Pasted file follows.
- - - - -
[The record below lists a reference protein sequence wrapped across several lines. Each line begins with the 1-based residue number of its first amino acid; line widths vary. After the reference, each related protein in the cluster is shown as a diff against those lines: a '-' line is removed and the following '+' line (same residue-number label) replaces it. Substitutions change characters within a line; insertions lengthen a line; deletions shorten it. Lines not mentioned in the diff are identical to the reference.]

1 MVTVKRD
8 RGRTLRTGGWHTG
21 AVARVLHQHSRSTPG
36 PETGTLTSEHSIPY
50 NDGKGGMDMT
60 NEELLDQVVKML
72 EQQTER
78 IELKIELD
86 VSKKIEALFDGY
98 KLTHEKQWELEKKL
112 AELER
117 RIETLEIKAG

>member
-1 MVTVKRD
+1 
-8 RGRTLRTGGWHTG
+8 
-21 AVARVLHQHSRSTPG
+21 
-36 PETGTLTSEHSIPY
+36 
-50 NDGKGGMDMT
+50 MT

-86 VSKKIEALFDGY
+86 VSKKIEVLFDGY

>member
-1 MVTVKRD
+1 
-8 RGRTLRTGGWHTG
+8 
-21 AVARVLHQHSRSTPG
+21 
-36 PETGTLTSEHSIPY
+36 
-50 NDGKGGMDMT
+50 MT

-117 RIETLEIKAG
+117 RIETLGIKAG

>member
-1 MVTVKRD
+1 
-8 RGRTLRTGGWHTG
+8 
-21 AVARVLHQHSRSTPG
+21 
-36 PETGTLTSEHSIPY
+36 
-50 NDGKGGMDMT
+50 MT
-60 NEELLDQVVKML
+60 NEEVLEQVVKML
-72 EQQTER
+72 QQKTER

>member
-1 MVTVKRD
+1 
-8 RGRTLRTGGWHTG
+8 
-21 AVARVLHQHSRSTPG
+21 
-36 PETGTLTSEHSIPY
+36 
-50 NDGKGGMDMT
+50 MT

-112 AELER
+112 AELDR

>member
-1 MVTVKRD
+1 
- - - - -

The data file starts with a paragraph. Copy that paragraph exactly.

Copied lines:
[The record below lists a reference protein sequence wrapped across several lines. Each line begins with the 1-based residue number of its first amino acid; line widths vary. After the reference, each related protein in the cluster is shown as a diff against those lines: a '-' line is removed and the following '+' line (same residue-number label) replaces it. Substitutions change characters within a line; insertions lengthen a line; deletions shorten it. Lines not mentioned in the diff are identical to the reference.]